Let Trump and Kim Meet
On Thursday, Chung Eui Yong, South Korea’s national security advisor, told a stunned group of journalists at the White House that President Donald Trump had accepted an invitation to meet with Kim Jong Un, the leader of North Korea. Like so many other decisions in this White House, this one felt chaotic. Secretary of State Rex Tillerson, for example, seemed to learn of the decision to hold the meeting, which is planned to occur by May, only after it was made. (He and other administration officials have since downplayed its significance, though Trump on Friday night tweeted: “The deal with North Korea is very much in the making.”) And yet: While one may wish that Trump acted less impulsively, a Trump-Kim summit is a good idea, one that may solve the problem of a truculent North Korea.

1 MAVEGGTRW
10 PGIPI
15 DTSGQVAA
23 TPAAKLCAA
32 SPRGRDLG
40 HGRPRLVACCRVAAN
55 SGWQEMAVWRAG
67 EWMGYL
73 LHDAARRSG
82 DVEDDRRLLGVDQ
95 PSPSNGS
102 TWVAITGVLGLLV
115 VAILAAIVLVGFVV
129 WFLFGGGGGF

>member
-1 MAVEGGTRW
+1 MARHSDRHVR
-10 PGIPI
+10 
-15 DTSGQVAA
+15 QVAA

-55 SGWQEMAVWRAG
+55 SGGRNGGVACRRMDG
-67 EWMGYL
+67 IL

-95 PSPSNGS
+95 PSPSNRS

To understand why, it’s important to manage one’s expectations. At a great cost to its citizens, its economy, and its international reputation, North Korea has become a nuclear state. Military action against the Kim regime, or even a “bloody nose” strike targeting a North Korean nuclear facility, could incite war—the main reason the United States hasn’t followed the example of Israel, which bombed a Syrian nuclear installation in 2007. Accepting the reality of a nuclear North Korea is more reasonable than believing there’s a way to force Kim to denuclearize without sparking a devastating war.